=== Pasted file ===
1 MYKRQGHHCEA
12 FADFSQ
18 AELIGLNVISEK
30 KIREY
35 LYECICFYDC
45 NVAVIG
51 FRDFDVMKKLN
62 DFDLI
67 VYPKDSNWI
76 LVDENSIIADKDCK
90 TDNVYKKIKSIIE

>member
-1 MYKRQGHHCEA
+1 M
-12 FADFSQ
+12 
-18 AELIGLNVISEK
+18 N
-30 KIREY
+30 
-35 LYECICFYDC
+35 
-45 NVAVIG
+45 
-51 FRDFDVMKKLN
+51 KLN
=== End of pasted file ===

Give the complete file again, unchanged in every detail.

1 MYKRQGHHCEA
12 FADFSQ
18 AELIGLNVISEK
30 KIREY
35 LYECICFYDC
45 NVAVIG
51 FRDFDVMKKLN
62 DFDLI
67 VYPKDSNWI
76 LVDENSIIADKDCK
90 TDNVYKKIKSIIE

>member
-1 MYKRQGHHCEA
+1 M
-12 FADFSQ
+12 
-18 AELIGLNVISEK
+18 N
-30 KIREY
+30 
-35 LYECICFYDC
+35 
-45 NVAVIG
+45 
-51 FRDFDVMKKLN
+51 KLN